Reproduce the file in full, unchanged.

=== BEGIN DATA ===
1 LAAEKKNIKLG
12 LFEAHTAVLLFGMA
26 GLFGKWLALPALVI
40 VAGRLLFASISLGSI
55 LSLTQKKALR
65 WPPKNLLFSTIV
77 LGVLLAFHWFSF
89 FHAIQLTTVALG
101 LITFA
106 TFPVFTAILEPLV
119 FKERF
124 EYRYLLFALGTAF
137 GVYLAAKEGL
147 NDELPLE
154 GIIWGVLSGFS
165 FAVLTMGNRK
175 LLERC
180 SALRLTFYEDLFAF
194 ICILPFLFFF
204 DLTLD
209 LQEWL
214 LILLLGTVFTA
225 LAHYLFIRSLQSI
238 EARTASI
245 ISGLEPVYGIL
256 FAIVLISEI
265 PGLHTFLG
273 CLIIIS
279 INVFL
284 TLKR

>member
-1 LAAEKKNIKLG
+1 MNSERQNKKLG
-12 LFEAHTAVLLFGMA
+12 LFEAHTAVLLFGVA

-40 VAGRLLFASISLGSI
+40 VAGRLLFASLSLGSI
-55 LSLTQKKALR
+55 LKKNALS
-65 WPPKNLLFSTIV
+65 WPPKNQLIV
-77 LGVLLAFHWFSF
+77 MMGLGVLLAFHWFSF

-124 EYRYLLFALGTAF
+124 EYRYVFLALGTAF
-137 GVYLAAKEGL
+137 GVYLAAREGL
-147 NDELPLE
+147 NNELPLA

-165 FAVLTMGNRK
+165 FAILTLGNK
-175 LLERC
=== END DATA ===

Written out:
1 LAAEKKNIKLG
12 LFEAHTAVLLFGMA
26 GLFGKWLALPALVI
40 VAGRLLFASISLGSI
55 LSLTQKKALR
65 WPPKNLLFSTIV
77 LGVLLAFHWFSF
89 FHAIQLTTVALG
101 LITFA
106 TFPVFTAILEPLV
119 FKERF
124 EYRYLLFALGTAF
137 GVYLAAKEGL
147 NDELPLE
154 GIIWGVLSGFS
165 FAVLTMGNRK
175 LLERC
180 SALRLTFYEDLFAF
194 ICILPFLFFF
204 DLTLD
209 LQEWL
214 LILLLGTVFTA
225 LAHYLFIRSLQSI
238 EARTASI
245 ISGLEPVYGIL
256 FAIVLISEI
265 PGLHTFLG
273 CLIIIS
279 INVFL
284 TLKR

>member
-1 LAAEKKNIKLG
+1 MNSERQNKKLG
-12 LFEAHTAVLLFGMA
+12 LFEAHTAVLLFGVA

-40 VAGRLLFASISLGSI
+40 VAGRLLFASLSLGSI
-55 LSLTQKKALR
+55 LKKNALS
-65 WPPKNLLFSTIV
+65 WPPKNQLIV
-77 LGVLLAFHWFSF
+77 MMGLGVLLAFHWFSF

-124 EYRYLLFALGTAF
+124 EYRYVFLALGTAF
-137 GVYLAAKEGL
+137 GVYLAAREGL
-147 NDELPLE
+147 NNELPLA

-165 FAVLTMGNRK
+165 FAILTLGNK
-175 LLERC